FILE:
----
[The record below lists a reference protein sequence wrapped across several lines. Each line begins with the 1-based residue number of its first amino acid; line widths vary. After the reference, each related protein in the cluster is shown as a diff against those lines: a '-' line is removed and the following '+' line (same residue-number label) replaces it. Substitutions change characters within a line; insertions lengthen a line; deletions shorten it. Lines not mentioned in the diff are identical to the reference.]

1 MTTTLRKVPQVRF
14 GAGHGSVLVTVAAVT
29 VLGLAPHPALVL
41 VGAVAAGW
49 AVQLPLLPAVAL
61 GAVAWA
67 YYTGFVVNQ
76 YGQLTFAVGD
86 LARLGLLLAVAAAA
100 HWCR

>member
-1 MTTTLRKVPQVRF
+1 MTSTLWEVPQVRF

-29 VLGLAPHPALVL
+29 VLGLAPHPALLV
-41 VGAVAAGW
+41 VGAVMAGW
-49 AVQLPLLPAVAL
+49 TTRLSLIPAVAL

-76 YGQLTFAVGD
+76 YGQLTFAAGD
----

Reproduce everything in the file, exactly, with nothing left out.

[The record below lists a reference protein sequence wrapped across several lines. Each line begins with the 1-based residue number of its first amino acid; line widths vary. After the reference, each related protein in the cluster is shown as a diff against those lines: a '-' line is removed and the following '+' line (same residue-number label) replaces it. Substitutions change characters within a line; insertions lengthen a line; deletions shorten it. Lines not mentioned in the diff are identical to the reference.]

1 MTTTLRKVPQVRF
14 GAGHGSVLVTVAAVT
29 VLGLAPHPALVL
41 VGAVAAGW
49 AVQLPLLPAVAL
61 GAVAWA
67 YYTGFVVNQ
76 YGQLTFAVGD
86 LARLGLLLAVAAAA
100 HWCR

>member
-1 MTTTLRKVPQVRF
+1 MTSTLWEVPQVRF

-29 VLGLAPHPALVL
+29 VLGLAPHPALLV
-41 VGAVAAGW
+41 VGAVMAGW
-49 AVQLPLLPAVAL
+49 TTRLSLIPAVAL

-76 YGQLTFAVGD
+76 YGQLTFAAGD